Premier Christy Clark and Alberta Premier Jim Prentice speak to reporters in Vancouver Monday.

Prentice skirts oil issue on first visit to B.C.

Alberta Premier Jim Prentice vows warm relations with B.C.'s Christy Clark after replacing Alison Redford

Alberta Premier Jim Prentice went all in for liquefied natural gas but tiptoed around oil pipelines in his first official visit to B.C.

Prentice won a seat in the Alberta legislature last week after taking over the ruling party in the wake of Alison Redford’s sudden resignation, a similar path to power as Premier Christy Clark. And his first out-of-province visit as premier was to Clark’s Vancouver cabinet office Monday.

Asked about getting Alberta’s oil to the B.C. coast, Prentice echoed his days as environment and industry minister in Stephen Harper’s federal cabinet.

“We talked about the importance of port investments, we talked about the importance of the environmental regime we both want to see off the west coast of Canada, which should be absolutely world class,” he said. “We talked about labour policies and the challenges we both face. And certainly we talked about the whole range of projects that are being proposed right now.”

Clark also avoided direct mention of oil pipelines, stressing the economic clout of Canada’s three western provinces to Asian trade. Both she and Prentice moved the topic to LNG, where Prentice vowed his full co-operation.

“Really it comes back to the fact that Alberta and British Columbia working together have the resources and the capacity to reach out into the Asia-Pacific Basin to provide what the world wants,” he said.

Prentice’s visit came as lawsuits and protests continued over the Enbridge Northern Gateway pipeline proposed for Alberta to Kitimat, and federal hearings on the expansion of the Trans Mountain pipeline from Alberta to Burnaby and refineries in Washington state.

 

Just Posted

Filmmaker explores historic World Council of Indigenous Peoples

Solidarity stemming from Port Alberni event changed the face of Bolivian politics

BCHL: Bulldogs grab three points in weekend tilt with Grizzlies

Ryan Miotto extends scoring streak to four games

ELECTION 2018: Rosemarie Buchanan brings experience to School District 70

Buchanan advocates for student success on a variety of levels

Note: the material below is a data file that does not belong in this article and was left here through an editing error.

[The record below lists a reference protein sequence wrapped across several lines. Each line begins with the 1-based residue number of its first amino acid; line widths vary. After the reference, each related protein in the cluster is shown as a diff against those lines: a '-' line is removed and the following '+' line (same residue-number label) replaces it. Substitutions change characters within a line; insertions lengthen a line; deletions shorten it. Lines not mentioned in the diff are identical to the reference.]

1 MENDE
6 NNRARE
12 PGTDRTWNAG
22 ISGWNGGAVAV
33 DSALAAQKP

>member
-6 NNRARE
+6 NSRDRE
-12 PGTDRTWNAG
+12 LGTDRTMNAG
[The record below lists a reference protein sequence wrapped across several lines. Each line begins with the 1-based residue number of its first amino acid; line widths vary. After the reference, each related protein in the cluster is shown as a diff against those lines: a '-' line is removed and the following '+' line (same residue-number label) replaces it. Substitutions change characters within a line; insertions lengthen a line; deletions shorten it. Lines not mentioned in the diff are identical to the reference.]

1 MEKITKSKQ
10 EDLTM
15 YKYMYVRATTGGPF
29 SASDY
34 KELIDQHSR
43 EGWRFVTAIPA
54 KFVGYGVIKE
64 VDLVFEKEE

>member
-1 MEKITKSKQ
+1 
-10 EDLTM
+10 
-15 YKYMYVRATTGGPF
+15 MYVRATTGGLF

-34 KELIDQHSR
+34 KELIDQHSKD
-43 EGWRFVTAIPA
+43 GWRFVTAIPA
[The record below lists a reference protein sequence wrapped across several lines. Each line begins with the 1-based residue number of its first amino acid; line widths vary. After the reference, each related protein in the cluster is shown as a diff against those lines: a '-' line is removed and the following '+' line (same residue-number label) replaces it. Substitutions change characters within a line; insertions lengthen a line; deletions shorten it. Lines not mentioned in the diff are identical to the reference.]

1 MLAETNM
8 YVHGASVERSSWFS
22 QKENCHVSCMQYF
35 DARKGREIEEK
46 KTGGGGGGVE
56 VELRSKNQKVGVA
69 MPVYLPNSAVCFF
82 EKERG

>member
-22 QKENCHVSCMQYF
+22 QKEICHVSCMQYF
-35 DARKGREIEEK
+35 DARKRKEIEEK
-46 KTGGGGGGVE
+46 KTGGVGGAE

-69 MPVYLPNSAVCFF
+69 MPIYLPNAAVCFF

‘Police are ready’ for legal pot, say Canadian chiefs

But Canadians won’t see major policing changes as pot becomes legal

Boeser tallies in OT as Canucks beat Penguins 3-2

Vancouver wins without star rookie Pettersson

Mayor of Kamloops says ‘history has been made’ with vote on B.C.’s lone pot shop

The store to be run by the province in B.C.’s Interior is opening Wednesday as pot sales become legal across Canada

New bus route to ‘replace’ Greyhound along Trans-Canada Highway

Rider Express Transportation says they will soon begin a bus service from Winnipeg to Vancouver

U.S. pot firm urges Trump to deny Canadian producers ‘competitive advantage’

The challenge for U.S. firms lies in the fact that while recreational cannabis is legal in nine states and medicinal pot in 22 others, it remains illegal under federal law

Government says imprisoned Canadian terror suspects must face consequences

Public Safety Minister Ralph Goodale showed little sympathy Tuesday for such individuals who now want to return to Canada

How rules for inmate segregation in Canada will change under Bill C-83

Federal government proposing changes to rules around inmates in federal correctional institutions

Canada Post union issues strike notice; rotating strikes could begin Monday

Union says rotating strikes will begin if agreements aren’t reached with bargaining units

Duncan play faces challenges even before first performance as thieves strike

Thefts hamper Deathtrap days before opening at Mercury Theatre

Most Read